Numerous studies have tracked these shifting ranges, looked at the importance of wildlife corridors to protect these migrations, and identified climate refugia where some species may find a safer climatic haven.

"There's a huge amount of scientific literature about where species will have to move as the climate warms," says U.C. Berkeley biogeographer Matthew Kling. "But there hasn't been much work in terms of actually thinking about how they're going to get there — at least not when it comes to wind-dispersed plants."

Kling and David Ackerly, professor and dean of the College of Natural Resources at U.C. Berkeley, have taken a stab at filling this knowledge gap. Their recent study, published in Nature Climate Change, looks at the vulnerability of wind-dispersed species to climate change.

It's an important field of research, because while a fish can more easily swim toward colder waters, a tree may find its wind-blown seeds landing in places and conditions where they're not adapted to grow.

Kling is careful to point out that the researchers weren't asking how climate change was going to change wind; other research suggests there likely won't be big shifts in global wind patterns.

Instead the study involved exploring those wind patterns — including direction, speed and variability — across the globe. The wind data was then integrated with data on climate variation to build models trying to predict vulnerability patterns showing where wind may either help or hinder biodiversity from responding to climate change.

One of the study's findings was that wind-dispersed or wind-pollinated trees in the tropics and on the windward sides of mountain ranges are more likely to be vulnerable, since the wind isn't likely to move those dispersers in the right direction for a climate-friendly environment.

The researchers also looked specifically at lodgepole pines, a species that's both wind-dispersed and wind-pollinated.

They found that populations of lodgepole pines that already grow along the warmer and drier edges of the species' current range could very well be under threat due to rising temperatures and related climate alterations.

"As temperature increases, we need to think about how the genes that are evolved to tolerate drought and heat are going to get to the portions of the species' range that are going to be getting drier and hotter," says Kling. "So that's what we were able to take a stab at predicting and estimating with these wind models — which populations are mostly likely to receive those beneficial genes in the future."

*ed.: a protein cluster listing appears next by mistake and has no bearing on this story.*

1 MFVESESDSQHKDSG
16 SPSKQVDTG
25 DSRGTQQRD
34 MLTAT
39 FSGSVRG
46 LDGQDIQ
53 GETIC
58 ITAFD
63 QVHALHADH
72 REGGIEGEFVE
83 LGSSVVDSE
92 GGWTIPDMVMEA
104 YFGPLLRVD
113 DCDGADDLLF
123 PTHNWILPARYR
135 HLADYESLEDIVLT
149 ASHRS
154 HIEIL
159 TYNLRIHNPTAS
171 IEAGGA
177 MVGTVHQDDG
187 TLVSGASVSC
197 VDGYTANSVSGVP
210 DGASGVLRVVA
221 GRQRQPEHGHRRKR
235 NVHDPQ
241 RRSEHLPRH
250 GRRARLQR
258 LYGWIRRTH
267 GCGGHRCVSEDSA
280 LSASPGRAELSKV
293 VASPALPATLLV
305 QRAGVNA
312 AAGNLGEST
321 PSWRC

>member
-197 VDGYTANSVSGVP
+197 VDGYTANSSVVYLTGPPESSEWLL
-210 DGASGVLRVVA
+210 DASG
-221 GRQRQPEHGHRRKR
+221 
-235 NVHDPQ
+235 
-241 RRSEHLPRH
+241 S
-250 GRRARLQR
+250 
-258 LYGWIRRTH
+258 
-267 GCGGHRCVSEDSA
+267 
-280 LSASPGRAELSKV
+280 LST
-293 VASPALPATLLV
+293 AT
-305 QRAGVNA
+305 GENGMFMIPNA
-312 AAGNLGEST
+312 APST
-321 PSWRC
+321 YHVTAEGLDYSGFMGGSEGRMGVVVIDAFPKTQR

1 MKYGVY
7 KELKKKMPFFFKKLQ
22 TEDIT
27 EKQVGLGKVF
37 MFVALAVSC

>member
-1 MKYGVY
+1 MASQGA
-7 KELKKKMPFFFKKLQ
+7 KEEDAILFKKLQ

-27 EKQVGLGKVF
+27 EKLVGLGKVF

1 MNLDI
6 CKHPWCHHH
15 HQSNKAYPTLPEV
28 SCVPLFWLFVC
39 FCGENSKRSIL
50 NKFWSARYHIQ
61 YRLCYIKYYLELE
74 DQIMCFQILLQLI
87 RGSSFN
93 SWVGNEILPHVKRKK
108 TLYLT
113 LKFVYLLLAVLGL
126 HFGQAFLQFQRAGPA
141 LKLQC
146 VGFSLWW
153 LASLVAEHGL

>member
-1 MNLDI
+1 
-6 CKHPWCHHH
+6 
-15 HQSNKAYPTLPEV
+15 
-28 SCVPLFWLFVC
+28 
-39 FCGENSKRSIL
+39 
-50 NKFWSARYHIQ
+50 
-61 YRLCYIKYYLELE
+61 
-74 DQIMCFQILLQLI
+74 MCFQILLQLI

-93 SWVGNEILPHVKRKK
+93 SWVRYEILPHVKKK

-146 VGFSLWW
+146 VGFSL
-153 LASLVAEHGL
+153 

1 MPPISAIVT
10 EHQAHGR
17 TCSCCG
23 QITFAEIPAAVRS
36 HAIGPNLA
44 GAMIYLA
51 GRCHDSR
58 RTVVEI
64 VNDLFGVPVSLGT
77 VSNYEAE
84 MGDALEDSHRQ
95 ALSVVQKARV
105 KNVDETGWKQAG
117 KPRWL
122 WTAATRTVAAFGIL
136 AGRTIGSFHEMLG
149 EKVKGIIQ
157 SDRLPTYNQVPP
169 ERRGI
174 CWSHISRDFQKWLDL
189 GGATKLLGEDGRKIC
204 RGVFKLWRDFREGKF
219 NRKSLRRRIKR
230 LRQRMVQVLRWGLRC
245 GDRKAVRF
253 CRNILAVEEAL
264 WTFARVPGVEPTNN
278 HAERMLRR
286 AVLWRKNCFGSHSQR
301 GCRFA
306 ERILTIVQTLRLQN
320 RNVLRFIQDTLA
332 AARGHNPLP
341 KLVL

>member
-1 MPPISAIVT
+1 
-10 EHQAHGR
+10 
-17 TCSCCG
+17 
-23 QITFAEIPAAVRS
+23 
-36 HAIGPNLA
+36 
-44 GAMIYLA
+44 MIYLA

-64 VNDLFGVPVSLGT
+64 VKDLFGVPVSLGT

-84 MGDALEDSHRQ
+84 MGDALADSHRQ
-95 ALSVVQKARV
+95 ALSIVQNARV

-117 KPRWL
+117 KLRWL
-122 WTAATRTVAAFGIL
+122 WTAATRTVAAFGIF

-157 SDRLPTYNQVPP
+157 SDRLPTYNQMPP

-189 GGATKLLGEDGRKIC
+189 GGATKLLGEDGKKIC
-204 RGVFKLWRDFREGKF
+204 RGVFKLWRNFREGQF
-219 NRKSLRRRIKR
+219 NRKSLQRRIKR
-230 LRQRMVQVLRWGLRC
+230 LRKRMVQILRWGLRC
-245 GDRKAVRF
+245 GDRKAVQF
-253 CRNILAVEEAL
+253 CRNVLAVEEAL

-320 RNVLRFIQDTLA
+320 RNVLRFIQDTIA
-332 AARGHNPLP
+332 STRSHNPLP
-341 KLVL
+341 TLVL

That's important, he says, because wind-dispersed species like pines, willows and poplars are often keystone species whole ecosystems depend upon — especially in temperate and boreal forests.

And there are even more plants that rely on pollen dispersal by wind.

"That's going to be important for moving genes from the warmer parts of a species' range to the cooler parts of the species' range," he says. "This is not just about species' ranges shifting, but also genetic changes within species."

Kling says this line of research is just beginning, and much more needs to be done to test these models in the field. But there could be important conservation-related benefits to that work.

"All these species and genes need to migrate long distances and we can be thinking more about habitat connectivity and the vulnerability of these systems," he says.

The more we learn, the more we may be able to do to help species adapt.

"The idea is that there will be some landscapes where the wind is likely to help these systems naturally adapt to climate change without much intervention, and other places where land managers might really need to intervene," he says. "That could involve using assisted migration or assisted gene flow to actually get in there, moving seeds or planting trees to help them keep up with rapid climate change."


Tara Lohan is deputy editor of The Revelator and has worked for more than a decade as a digital editor and environmental journalist focused on the intersections of energy, water and climate. Her work has been published by The Nation, American Prospect, High Country News, Grist, Pacific Standard and others. She is the editor of two books on the global water crisis. http://twitter.com/TaraLohan

Reposted with permission from The Revelator.

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A wind turbine on the tip of Hull, Massachusetts, with the Boston skyline in the distance on Dec. 28, 2005. Tom Herde / The Boston Globe via Getty Images

Massachusetts Gov. Charlie Baker is reviewing sweeping legislation to reduce the commonwealth's greenhouse gas pollution, spur clean energy jobs, electrify buildings, and protect communities disproportionately harmed by pollution.